- What must I do to create the most impact today?
- What should I do to build a better future?
- What do I want to do so that I may enjoy today and life more completely?
Responding to these questions will give you more clarity about your vision which will result in better daily productivity. This is also a good way to kickstart your day when you feel a bit lazy.
Another important part of this process is to review the answers from the previous day and analyze if you succeeded with the intentional work. Did you dedicate time yesterday to all three points, or maybe you got stuck with only one? What can you do to catch up today and fulfill all the areas? And what are the next steps?
Sticking to Jay Shirley’s technique will surely improve your productivity and bring more balance into your life.
7. Anti todo list method
What is a done list?
A done list is a reverse approach to a typical to-do list way of staying productive. Instead of overwhelming yourself with a long list of things that need to be done, you keep a list of things you already did. This feeling of achievement repeatedly triggers neural pathways that motivate you to aim for more, so you can get more done with less effort.
Done list vs to-do list: which is better?
Both done and to-do lists can work for different people. It depends on your workload, your ability to manage your tasks, and even your mood for the day.
When you have a very busy schedule, a to-do list may work better for you as it keeps you organized. But if you are feeling down, a done list is better for motivating you with your own achievements.
You can totally use different lists on different days or have one big prioritized list with all your tasks and also a daily done list. Whichever works better for your personal productivity, use it!
What works for one person doesn’t necessarily mean improvement for another. Nobody can tell you what is best for you! Try both techniques and tweak everything that doesn’t feel right.
Best apps for keeping a done list
Compared to a traditional to-do list way, there aren’t as many tools for keeping a done list. Maybe this technique is not yet very popular, or perhaps it’s so simple that a paper notepad is the best way to do it without overcomplicating things.
Nevertheless, I was able to find a couple of digital solutions you can check out:
- I done this.
Web-based software for tracking team progress and celebrating collective results.
- Done List.
A mobile app for Apple devices that uses done lists to track habits.
- Daily Done List.
A simple yet effective Android app that shows emojis in your calendar based on your progress.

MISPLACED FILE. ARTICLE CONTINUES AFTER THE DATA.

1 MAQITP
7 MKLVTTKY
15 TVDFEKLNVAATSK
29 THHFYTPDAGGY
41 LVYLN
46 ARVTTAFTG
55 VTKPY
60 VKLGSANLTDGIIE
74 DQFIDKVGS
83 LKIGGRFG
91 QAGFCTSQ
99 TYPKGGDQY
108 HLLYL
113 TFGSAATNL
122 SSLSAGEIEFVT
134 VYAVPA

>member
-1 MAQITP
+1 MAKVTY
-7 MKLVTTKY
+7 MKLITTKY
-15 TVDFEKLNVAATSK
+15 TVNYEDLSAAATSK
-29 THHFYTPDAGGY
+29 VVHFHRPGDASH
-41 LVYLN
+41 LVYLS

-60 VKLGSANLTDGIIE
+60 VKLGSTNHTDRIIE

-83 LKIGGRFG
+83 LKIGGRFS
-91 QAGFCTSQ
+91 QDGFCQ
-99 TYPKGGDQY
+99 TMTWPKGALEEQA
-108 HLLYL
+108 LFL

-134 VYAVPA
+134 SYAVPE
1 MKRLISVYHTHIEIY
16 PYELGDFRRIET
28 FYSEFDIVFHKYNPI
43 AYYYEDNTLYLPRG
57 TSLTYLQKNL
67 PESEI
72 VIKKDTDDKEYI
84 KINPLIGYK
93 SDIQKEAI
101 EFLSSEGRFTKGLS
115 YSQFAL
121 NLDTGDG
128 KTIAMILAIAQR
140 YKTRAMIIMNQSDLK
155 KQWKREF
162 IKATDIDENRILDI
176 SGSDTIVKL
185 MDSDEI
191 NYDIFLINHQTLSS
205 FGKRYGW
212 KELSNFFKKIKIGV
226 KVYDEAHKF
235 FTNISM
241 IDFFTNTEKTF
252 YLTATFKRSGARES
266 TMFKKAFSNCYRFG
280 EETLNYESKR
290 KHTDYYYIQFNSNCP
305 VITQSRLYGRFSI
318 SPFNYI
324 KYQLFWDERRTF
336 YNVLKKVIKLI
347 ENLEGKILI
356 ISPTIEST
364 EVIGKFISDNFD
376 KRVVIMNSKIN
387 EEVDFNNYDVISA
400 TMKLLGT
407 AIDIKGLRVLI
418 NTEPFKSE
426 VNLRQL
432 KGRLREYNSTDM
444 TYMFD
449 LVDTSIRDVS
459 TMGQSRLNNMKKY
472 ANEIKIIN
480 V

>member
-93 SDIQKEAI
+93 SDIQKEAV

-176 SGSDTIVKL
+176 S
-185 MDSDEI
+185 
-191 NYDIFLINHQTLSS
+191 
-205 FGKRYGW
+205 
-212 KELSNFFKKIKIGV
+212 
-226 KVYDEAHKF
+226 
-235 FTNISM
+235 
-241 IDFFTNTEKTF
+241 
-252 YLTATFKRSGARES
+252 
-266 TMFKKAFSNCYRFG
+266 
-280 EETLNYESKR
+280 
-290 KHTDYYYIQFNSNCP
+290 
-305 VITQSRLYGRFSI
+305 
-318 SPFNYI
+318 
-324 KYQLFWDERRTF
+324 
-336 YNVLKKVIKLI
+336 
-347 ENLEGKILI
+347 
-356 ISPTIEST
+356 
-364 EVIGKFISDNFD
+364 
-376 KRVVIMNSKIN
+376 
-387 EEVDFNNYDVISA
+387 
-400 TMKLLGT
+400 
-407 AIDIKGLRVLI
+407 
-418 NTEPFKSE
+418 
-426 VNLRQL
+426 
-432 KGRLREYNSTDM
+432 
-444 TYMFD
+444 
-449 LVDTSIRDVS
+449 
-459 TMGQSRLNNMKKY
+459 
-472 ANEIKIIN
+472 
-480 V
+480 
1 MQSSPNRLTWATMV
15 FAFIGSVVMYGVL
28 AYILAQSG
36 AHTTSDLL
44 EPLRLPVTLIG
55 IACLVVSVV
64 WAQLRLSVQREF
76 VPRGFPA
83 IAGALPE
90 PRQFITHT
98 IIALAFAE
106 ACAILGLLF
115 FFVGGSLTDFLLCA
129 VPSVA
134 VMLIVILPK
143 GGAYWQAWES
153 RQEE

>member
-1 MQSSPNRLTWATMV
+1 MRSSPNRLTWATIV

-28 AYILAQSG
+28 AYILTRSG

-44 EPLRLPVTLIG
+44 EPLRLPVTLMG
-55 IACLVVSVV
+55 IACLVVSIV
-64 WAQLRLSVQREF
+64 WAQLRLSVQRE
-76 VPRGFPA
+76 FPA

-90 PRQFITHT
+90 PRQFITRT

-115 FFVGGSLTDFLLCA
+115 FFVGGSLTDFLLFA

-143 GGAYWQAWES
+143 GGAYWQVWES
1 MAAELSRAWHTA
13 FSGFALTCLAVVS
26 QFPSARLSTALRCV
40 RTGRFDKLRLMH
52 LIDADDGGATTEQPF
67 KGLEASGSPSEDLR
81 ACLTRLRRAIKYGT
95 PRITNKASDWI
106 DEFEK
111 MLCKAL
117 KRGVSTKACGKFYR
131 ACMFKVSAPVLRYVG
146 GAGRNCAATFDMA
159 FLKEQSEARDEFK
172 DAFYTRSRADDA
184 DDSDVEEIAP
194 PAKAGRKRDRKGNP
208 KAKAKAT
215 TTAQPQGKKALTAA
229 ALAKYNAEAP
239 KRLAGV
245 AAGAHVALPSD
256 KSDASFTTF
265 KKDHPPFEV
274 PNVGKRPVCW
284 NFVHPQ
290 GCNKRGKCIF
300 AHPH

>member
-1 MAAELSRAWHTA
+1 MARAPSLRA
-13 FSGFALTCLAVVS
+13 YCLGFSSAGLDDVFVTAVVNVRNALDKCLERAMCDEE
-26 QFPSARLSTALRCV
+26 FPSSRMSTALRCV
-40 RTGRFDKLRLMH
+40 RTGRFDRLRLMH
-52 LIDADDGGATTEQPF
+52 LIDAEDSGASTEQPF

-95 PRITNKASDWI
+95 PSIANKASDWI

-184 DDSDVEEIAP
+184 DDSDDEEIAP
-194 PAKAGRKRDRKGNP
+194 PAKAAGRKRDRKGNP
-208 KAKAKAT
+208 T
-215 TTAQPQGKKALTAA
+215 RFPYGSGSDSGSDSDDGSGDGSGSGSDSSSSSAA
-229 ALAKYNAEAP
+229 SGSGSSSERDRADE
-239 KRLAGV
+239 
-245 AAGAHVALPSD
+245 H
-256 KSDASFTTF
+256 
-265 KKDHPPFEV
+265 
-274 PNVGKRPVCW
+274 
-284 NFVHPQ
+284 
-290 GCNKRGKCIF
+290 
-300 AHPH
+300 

Bonus techniques to improve productivity
Sometimes little changes in your daily routine can make a big difference.
As we are done with the 7 main techniques for today, I’d like to share with you two more bonus tactics that I find useful for supercharging my productivity!
Both these techniques are easy to implement and can have a significant impact on your overall productivity levels. You just need to get used to keeping these rules in mind until it becomes natural.
The 2-minute rule is a technique for productivity improvement that suggests tackling any task that can be completed in 2 minutes or less immediately.
By quickly addressing these small tasks, you avoid the accumulation of minor to-dos that can distract and overwhelm you. This helps to free up mental space and minimize stress, allowing you to focus on more complex and challenging tasks.
The 5-second rule is another technique for productivity improvement that involves taking action within 5 seconds of making a decision.
This rule is based on the idea that the longer you wait to take action, the less likely you are to do it. By acting quickly, you can prevent procrastination and overcome inertia, which can help you to be more productive and efficient in your daily tasks.
Conclusion on productivity improvement techniques
These were seven (plus two) proven techniques that will help you improve productivity at work. Each of them is effective by itself, and combining two or more as part of your work routine may bring you even better results.
But don’t overwhelm yourself with applying too many productivity methods at once! It’s one of the most common causes of procrastination which is the opposite of what we want.
Try no more than one or two new techniques at a time and see how much improvement you get after a period of using them. And don’t hesitate to tweak the little things if something is not working out of the box for your personal workflow!